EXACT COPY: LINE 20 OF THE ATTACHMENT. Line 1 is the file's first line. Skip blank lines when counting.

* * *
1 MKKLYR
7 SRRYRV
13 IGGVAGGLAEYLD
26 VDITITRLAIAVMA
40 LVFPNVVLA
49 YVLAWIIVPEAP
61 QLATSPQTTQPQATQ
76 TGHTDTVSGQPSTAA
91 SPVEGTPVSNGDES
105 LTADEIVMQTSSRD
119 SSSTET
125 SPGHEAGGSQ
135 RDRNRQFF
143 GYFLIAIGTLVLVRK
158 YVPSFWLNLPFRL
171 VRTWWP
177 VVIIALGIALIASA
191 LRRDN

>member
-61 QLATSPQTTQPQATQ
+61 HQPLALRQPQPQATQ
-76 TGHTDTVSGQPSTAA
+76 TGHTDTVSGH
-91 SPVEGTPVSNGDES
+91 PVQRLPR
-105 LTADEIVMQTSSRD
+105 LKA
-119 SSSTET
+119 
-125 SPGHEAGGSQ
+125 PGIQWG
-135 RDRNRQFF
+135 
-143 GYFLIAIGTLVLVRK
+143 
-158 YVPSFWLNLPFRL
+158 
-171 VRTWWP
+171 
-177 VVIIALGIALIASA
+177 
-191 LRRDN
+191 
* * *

-61 QLATSPQTTQPQATQ